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Subject: Proposal 13088: Variable Facility

The write up linked from the issue table (
http://lists.oasis-open.org/archives/dita/201107/msg00002.html) includes my
formal proposal, but I wanted to discuss it a bit less formally.

My motivation for the proposal is the observation that there is a
strongly-expressed and well-established requirement for being able to
"parameterize" topics such that the rendered topic reflects values that are
specific to a given use of the topic within a map, such that two uses of the
same topic may reflect different values. A key use case is being able to
conref in content and variables in the referenced content reflect values
specific to the context of the using topic.

For example, I may want a generic task to reflect different product details
within a multi-product publication.

There is no way to do this with keys:

1. As currently defined, key bindings are root-map-global, so you cannot
have different resolved values for the same key within a single publication
(meaning a single root map processed as a single processing instance).

2. There is no way to have a "fallback" value for a key defined within a
topic so that a reference will always have a value but the value can be
overridden by a definition within the using map. You can define default key
bindings within a map, but not within a topic.

3. The variable scope needs to be to any of:

- Root map
- Submap
- Topicref
- Parent topic
- Substructure within a topic body (this last is less compelling, but having
it doesn't really change the implementation complexity).

Even if we define a way to have scoped key bindings within a map, it will
not address point 2 at all or point 3 complete (non-map-related contexts).

The text replacement feature of keys was always intended primarily as a way
to get link text for elements that are or become links because of a key
reference. It was never intended or capable of being a more general
"variable" or parameterization facility.

I feel strongly that we need a separate parameterization facility that
provides the specific features authors need and is a better match to the way
people both expect such a feature to work and need it to work.

When authoring a topic, it makes sense to define a "variable" in the topic
prolog, set an appropriate default value there, reference that variable from
within the topic content, and then know that you can set values higher up in
the map or topic tree if you need to. With keys, even where a variable would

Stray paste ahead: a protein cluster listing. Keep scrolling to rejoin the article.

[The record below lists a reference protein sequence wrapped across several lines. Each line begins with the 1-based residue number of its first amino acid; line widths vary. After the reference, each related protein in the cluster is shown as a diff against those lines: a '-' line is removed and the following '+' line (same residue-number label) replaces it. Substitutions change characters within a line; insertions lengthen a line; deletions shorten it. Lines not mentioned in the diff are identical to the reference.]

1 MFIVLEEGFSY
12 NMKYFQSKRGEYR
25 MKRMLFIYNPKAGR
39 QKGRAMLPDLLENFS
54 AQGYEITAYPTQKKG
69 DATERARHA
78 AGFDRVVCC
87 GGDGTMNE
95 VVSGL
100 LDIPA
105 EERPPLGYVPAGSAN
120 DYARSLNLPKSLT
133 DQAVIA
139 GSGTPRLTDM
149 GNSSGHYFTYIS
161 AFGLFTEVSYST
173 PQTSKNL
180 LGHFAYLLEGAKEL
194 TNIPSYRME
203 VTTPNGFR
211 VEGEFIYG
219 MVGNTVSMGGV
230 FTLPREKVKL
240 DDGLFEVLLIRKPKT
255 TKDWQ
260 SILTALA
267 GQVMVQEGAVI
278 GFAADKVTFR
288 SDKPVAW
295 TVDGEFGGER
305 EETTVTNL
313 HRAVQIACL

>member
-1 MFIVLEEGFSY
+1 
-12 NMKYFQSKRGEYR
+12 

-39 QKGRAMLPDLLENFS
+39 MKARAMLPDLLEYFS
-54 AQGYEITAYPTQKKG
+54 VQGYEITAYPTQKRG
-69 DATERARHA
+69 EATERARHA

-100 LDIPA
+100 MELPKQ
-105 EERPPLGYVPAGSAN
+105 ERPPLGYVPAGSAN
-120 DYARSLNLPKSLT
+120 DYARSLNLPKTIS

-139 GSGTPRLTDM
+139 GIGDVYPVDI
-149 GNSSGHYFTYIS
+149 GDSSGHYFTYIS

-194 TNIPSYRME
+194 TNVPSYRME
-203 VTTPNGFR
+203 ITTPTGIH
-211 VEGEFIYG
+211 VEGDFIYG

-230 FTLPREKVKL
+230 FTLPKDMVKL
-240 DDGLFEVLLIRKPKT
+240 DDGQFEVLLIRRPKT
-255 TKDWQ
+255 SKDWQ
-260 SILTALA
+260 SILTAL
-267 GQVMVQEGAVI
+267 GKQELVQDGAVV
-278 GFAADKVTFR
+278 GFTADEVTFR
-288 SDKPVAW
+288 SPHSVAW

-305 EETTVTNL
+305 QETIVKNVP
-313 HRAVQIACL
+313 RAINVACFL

have a natural default, a topic author must still create a key definition
and integrate it with all relevant maps simply to provide *any* value for
the variable. That seems like a deal breaker to me.

The variable mechanism puts the primarily definition of variables *and their
meaning* in the topic. Coordination between variables in topics and their
definitions in maps is only required when the topic is re-used in multiple
contexts. If the purpose of the topic-defined variable is simply to supply
values to conreffed content, then the topic author never has to worry about
maps at all. Even with map-scoped key definitions, this could not be the
case for key-based text replacement.

This model is consistent with the way variables work in most programming
languages, where you have nested binding contexts, with the *nearest*
binding being the effective one for a particular reference to the variable.
This is how people expect keys to work and are very surprised when they
don't work that way, as is evident from many discussions on the DITA User

The failure is not in user's expectations but in the misapplication of keys
and the lack of a separate variable feature that works as users expect and

From an implementation standpoint, variable resolution can be, in fact must
be, fairly late bound, meaning done after all conref resolution and
filtering has been applied.

Markup for a variable mechanism can be built as specializations of existing
elements, e.g., <data> for variable definitions and <ph> or <text> for
variable references. That means the facility does not require any new
architectural features in order to be defined and implemented.

I have implemented a simple, experimental example of the variable mechanism
in the DITA for Publishers vocabulary and Toolkit plugins. The D4P design
works but doesn't reflect the full depth of thought that a complete solution
would require. But it proves that such a feature is relatively easy to
define and implement using normal XML processing tools (e.g., XSLT).

In almost every techdoc vocabulary I've designed and implemented over the
years I've always had some sort of "variable" mechanism because you simply
have to have one. The fact that DITA never has had one is a bit surprising
actually, because it's really a hard requirement for production technical
documentation when re-use is involved.



Eliot Kimber
Senior Solutions Architect
"Bringing Strategy, Content, and Technology Together"
Main: 512.554.9368

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